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Organized sports score low in sportsmanship

Organized sports score low in sportsmanship

My eldest two children both began playing organized sports just this year.  Previously they had been playing soccer with a neighbourhood group and a variety of sports at a gym day that I run on Friday mornings throughout the winter.  In both of those situations, they play with a wide range of skills and ages, from small children to adults.  The games are more or less competitive, and they are on a different team every week.  There are also different rules for players with different levels of skill, where we look the other way at the occasional handball by a small child and permit the adults to score only with a header.

There are several  benefits to this approach.  First, nobody ever gets stuck on a team that loses every game or is allowed to be on a team that wins every game, so the kids get a sense of what it means to win and lose with good grace.  Second, because an opponent one week will likely be a teammate the next week, there is no reason to build animosity between players and teams, so the kids learn to play hard for their team without the silly idea that these teams mean anything at all outside the game.  Third, the age range almost ensures that kids will be playing with others who are both more and less skilled than they are, and so they can learn from older teammates and teach younger ones.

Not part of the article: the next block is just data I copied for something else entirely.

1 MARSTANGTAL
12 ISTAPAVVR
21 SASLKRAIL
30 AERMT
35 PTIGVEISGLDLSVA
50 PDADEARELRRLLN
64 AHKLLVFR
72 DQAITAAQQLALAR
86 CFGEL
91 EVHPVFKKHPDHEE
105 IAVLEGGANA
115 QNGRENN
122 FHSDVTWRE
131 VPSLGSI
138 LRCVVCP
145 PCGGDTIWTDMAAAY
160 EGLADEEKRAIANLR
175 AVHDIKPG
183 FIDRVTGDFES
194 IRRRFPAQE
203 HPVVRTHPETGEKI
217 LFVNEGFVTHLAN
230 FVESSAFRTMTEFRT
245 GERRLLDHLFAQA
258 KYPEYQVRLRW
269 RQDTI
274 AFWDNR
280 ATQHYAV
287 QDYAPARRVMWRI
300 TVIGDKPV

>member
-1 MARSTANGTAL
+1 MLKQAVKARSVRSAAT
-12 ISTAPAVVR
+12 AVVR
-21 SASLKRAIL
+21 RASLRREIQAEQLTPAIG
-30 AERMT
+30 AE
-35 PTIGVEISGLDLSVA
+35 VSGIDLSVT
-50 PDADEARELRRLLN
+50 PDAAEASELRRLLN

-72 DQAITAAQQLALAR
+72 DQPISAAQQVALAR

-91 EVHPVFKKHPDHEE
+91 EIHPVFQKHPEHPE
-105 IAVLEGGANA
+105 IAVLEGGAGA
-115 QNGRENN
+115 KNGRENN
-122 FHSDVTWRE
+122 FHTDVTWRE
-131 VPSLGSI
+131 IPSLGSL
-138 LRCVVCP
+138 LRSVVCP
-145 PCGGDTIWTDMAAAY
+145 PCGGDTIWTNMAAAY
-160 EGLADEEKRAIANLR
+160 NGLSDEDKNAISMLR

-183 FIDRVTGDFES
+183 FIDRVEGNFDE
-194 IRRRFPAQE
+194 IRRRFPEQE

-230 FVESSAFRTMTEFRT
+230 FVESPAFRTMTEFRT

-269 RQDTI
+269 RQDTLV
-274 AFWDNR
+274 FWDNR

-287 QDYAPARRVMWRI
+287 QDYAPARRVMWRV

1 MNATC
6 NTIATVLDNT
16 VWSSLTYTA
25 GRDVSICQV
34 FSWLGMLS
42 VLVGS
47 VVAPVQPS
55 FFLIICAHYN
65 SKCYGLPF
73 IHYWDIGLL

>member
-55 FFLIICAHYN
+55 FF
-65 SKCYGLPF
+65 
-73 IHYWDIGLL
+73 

Now that we're playing organized sports as well, however, we have had to endure a summer of soccer where we won almost every game and had egos swelling out of all proportion and a fall of basketball where we lost almost every game and had egos crushed in the process.  We have had arguments and name-calling between teams, jealousy over who gets named MVP, and all manner of silliness that should have little or nothing to do with playing hard, winning with grace, and losing with dignity.

I'm really starting to appreciate our pick-up games.